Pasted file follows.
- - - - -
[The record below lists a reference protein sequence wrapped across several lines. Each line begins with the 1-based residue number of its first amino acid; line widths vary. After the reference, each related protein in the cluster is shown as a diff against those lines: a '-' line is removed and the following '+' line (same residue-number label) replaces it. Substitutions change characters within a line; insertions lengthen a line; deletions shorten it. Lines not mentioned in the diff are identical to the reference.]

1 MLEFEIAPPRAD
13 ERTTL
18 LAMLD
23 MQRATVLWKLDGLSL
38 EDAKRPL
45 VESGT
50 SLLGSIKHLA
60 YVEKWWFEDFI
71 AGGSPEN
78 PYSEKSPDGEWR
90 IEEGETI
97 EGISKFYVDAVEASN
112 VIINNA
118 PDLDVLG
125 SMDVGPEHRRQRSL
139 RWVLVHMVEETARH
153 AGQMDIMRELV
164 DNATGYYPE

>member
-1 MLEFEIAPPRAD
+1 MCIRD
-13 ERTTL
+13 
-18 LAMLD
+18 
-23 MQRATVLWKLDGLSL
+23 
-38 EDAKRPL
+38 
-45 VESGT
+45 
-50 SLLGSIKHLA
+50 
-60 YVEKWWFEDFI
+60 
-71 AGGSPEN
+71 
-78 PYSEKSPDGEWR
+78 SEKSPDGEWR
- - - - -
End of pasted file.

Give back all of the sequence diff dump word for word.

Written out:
[The record below lists a reference protein sequence wrapped across several lines. Each line begins with the 1-based residue number of its first amino acid; line widths vary. After the reference, each related protein in the cluster is shown as a diff against those lines: a '-' line is removed and the following '+' line (same residue-number label) replaces it. Substitutions change characters within a line; insertions lengthen a line; deletions shorten it. Lines not mentioned in the diff are identical to the reference.]

1 MLEFEIAPPRAD
13 ERTTL
18 LAMLD
23 MQRATVLWKLDGLSL
38 EDAKRPL
45 VESGT
50 SLLGSIKHLA
60 YVEKWWFEDFI
71 AGGSPEN
78 PYSEKSPDGEWR
90 IEEGETI
97 EGISKFYVDAVEASN
112 VIINNA
118 PDLDVLG
125 SMDVGPEHRRQRSL
139 RWVLVHMVEETARH
153 AGQMDIMRELV
164 DNATGYYPE

>member
-1 MLEFEIAPPRAD
+1 MCIRD
-13 ERTTL
+13 
-18 LAMLD
+18 
-23 MQRATVLWKLDGLSL
+23 
-38 EDAKRPL
+38 
-45 VESGT
+45 
-50 SLLGSIKHLA
+50 
-60 YVEKWWFEDFI
+60 
-71 AGGSPEN
+71 
-78 PYSEKSPDGEWR
+78 SEKSPDGEWR